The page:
Stock Market Volatility and Investment: Do Only Fundamentals Matter?
AbstractThe empirical evidence in the volatility literature suggests that movements in stock prices cannot be satisfactorily explained purely in terms of changes in fundamentals. This paper shows how to obtain proxies for the fundamental and fad components of changes in stock prices and asks the question: Do only fundamentals matter for investment decisions? We find that changes in investment are significantly associated with movements in both components of stock prices. The point estimates suggest that changes in fundamentals have a greater effect than changes in non-fundamentals. The statistical significance of the difference between their coefficients depends upon the financing regime. These conclusions are shown to be robust to modifications and extensions of the model. Copyright 1994 by The London School of Economics and Political Science.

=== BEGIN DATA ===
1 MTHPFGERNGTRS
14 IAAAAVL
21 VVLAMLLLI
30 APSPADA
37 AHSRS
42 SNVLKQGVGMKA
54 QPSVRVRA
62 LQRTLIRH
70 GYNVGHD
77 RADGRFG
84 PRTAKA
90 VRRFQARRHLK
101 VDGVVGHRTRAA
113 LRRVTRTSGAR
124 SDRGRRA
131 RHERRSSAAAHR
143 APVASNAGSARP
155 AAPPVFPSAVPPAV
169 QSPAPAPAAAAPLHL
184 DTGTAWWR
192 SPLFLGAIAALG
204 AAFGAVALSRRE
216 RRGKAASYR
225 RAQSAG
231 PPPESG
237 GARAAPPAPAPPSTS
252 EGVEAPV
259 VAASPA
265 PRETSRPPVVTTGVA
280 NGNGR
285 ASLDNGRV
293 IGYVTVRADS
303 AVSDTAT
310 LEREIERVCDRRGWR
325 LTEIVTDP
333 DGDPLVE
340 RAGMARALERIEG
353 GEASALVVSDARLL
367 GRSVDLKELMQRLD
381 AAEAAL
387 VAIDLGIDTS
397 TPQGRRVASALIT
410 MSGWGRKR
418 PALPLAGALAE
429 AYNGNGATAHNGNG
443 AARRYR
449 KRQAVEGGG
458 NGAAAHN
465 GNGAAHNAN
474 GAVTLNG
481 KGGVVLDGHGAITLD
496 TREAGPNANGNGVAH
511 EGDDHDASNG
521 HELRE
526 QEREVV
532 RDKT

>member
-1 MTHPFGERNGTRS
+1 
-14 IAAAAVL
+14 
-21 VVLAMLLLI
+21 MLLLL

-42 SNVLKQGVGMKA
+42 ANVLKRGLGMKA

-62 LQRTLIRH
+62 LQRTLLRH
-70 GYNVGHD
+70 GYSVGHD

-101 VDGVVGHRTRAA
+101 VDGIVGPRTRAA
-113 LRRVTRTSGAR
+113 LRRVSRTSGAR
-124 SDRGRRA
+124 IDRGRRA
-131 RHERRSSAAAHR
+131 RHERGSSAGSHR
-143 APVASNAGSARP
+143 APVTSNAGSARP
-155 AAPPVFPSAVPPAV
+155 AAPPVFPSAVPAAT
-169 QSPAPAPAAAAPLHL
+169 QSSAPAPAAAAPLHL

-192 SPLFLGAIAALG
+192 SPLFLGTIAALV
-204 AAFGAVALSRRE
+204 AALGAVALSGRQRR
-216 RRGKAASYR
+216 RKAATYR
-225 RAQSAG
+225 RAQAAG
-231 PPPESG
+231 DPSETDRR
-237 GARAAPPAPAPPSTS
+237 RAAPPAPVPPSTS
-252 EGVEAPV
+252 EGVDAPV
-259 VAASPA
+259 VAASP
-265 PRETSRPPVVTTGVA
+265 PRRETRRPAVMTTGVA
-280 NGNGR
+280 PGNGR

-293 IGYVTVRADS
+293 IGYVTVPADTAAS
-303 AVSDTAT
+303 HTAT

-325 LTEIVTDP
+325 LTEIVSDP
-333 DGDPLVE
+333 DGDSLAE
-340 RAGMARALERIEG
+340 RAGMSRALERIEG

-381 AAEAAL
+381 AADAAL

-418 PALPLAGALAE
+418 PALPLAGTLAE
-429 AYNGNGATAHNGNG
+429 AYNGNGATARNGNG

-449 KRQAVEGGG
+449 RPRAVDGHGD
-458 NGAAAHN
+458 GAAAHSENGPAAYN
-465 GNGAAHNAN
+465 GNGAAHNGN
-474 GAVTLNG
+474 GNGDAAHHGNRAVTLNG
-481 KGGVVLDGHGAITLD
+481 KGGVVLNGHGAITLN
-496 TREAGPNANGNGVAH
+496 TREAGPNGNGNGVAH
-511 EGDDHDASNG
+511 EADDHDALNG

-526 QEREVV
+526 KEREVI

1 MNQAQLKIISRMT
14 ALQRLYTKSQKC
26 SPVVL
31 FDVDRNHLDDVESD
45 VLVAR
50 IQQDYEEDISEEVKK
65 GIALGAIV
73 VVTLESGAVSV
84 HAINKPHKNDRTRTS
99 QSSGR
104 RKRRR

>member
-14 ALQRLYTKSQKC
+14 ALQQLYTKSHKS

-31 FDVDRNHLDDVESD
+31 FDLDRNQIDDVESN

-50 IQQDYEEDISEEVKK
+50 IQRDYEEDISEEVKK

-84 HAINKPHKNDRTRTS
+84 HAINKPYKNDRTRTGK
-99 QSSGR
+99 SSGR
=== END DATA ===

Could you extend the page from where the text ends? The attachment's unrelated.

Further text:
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Bibliographic InfoArticle provided by London School of Economics and Political Science in its journal Economica.
Volume (Year): 61 (1994)
Issue (Month): 242 (May)
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- Galeotti, Marzio & Schiantarelli, Fabio, 1990. "Stock Market Volatility And Investment: Do Only Fundamental Matter?," Working Papers 90-15, C.V. Starr Center for Applied Economics, New York University.
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